after experiencing high demand for the phones already installed in aircraft
seats. The airline had to obtain approval from international air safety
organisations before adopting the system, which was developed by the
AeroMobile Company. "We have gone to considerable lengths to ensure that all
safety and regulatory issues have been fully addressed", said AeroMobile
Chief Executive Bjorn-Taale Sandberg. Emirates flies to more than 60
countries and is owned by the government of Dubai.

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Thursday, March 20, 2008

Can This Be True?

An open letter to Mr Ben Bernanke, chairman, US Federal Reserve:


Decades back, one of your predecessors splendidly captured the post-gold standard and the consequent free float of the US dollar scenario rather succinctly when he termed the US dollar as 'our currency, others' responsibility.'

It is this responsibility cast on outsiders like me that compels me to write this open letter to you.

As I write this, I am fully conscious of the fact that we are living in exceptionally troubled times. I am equally conscious of the fact that being the chairman of the US Federal Reserve, you are in effect the central banker to the entire world. Surely, it is an unenviable position.

Your actions, sir, not only impact the United States economy, it does have the potency to impact the global economy. That explains, partly, if not wholly, the 'why' to this letter.

Yes, I am indeed aware of the sub-prime crisis that has engulfed the entire global financial sector. I am sure you are fully aware as to how your predecessor, Mr Alan Greenspan -- one of the most influential economists of our times -- described the sub-prime crisis in his book -- The Age of Turbulence. According to him the American economy was 'facing not a bubble
but a froth -- lots of small, local bubbles that never grew to a scale that could threaten the health of the overall economy.'

Yet, as events turns out, I suspect, Alan Greenspan is wrong. But the point is not merely the judgemental capacity of Alan Greenspan. Rather, it reflects poorly on the American regulatory mechanism. After all, wasn't he the product of a system that was repeatedly touted as
fail-proof; at least in surveillance, supervision and regulation? And my worry is that you too are a product of the very same system that has compelled him to be wrong.

Saving US economy from the US Fed!

In fact, the starting point of the present conundrum was the American assumption about globalisation. In hindsight, your assumption that the world was 'flat' seems to be incorrect. In fact, it was skewed, tilted, slanted -- anything but flat.

Based on such simplistic assumptions that you can prepare a global order for the world, you unleashed a war between interest rates and the index, between spenders and savers, between exporters and importers, and between producers and consumers. In this war, your countrymen -- or institutions that were controlled by Americans -- mostly wrote the rules.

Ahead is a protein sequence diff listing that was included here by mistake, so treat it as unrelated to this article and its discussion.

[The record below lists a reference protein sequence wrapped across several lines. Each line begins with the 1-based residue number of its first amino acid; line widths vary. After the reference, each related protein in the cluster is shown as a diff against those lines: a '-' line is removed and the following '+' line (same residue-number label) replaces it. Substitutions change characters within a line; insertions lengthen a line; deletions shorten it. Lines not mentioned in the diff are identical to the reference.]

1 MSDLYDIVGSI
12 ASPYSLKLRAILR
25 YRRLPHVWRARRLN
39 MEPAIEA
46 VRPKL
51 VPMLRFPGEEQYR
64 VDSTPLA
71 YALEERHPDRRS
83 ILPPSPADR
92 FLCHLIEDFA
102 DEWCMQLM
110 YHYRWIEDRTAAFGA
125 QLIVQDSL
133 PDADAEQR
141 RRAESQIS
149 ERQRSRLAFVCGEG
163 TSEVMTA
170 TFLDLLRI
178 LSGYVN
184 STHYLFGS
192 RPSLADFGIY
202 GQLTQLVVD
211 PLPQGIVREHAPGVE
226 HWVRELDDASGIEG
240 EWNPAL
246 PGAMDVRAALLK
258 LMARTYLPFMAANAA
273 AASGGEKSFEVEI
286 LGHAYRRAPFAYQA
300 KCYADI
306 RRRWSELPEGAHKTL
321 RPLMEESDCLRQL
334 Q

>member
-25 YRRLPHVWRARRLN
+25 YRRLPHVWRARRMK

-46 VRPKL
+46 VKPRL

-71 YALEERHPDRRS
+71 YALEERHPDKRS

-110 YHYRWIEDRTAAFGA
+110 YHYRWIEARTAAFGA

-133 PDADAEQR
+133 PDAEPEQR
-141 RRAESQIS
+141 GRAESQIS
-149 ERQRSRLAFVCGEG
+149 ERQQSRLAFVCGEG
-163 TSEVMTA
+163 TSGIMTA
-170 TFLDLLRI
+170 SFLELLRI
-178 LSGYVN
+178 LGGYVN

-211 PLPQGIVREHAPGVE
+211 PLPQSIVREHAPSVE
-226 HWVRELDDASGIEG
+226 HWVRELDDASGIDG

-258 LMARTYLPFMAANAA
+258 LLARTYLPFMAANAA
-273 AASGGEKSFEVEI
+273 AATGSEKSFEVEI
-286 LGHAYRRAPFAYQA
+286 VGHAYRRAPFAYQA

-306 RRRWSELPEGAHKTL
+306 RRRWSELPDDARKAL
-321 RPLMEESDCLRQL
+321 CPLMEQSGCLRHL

More importantly, the US Fed sided with the index, consumers, spenders and importers -- all in the name of free market, capitalism and, of course, globalisation.

And you thought the world had no other options but to follow your model. It is in this connection I am reminded of the title of the famous book, Saving Capitalism from Capitalists by Raghuram Rajan, the noted economist.

I only hope and pray that your actions do not lead to a situation where we need to save the American economy, the US dollar and, by extension, the entire global financial system from complete collapse from your actions or inactions. Save the US economy from the US Fed!

Systemic failure?

Your actions over the past few months wherein you have reduced the benchmark interest rates from 5.25 per cent to 2.25 per cent now is akin to a village hakim (doctor) in India, prescribing his only concoction as medicine to patients suffering from sterility to those in advanced stages of pregnancy.

By merely prescribing rate cuts repeatedly since September 2007, to an outsider it would seem that the US Fed is keen to attack the symptoms rather than to address the systemic malaise.

In a scenario where the wave of bad news keeps coming regularly, with rumours of financial institutions going belly-up hitting markets continuously, and with markets alternating between crisis and calamity, one is not sure about the efficacy of the interest rate cuts effectuated by you.
More importantly markets are not responding to your line of treatment.

Or is the diagnosis of the entire problem wrong?

All of us want to know -- in case the problems persist -- whether you will cut the benchmark interest rates to zero? Assuming that the pains in the markets are not mitigated even then, what is the monetary, or for that matter, policy instrument available to deal in such a scenario?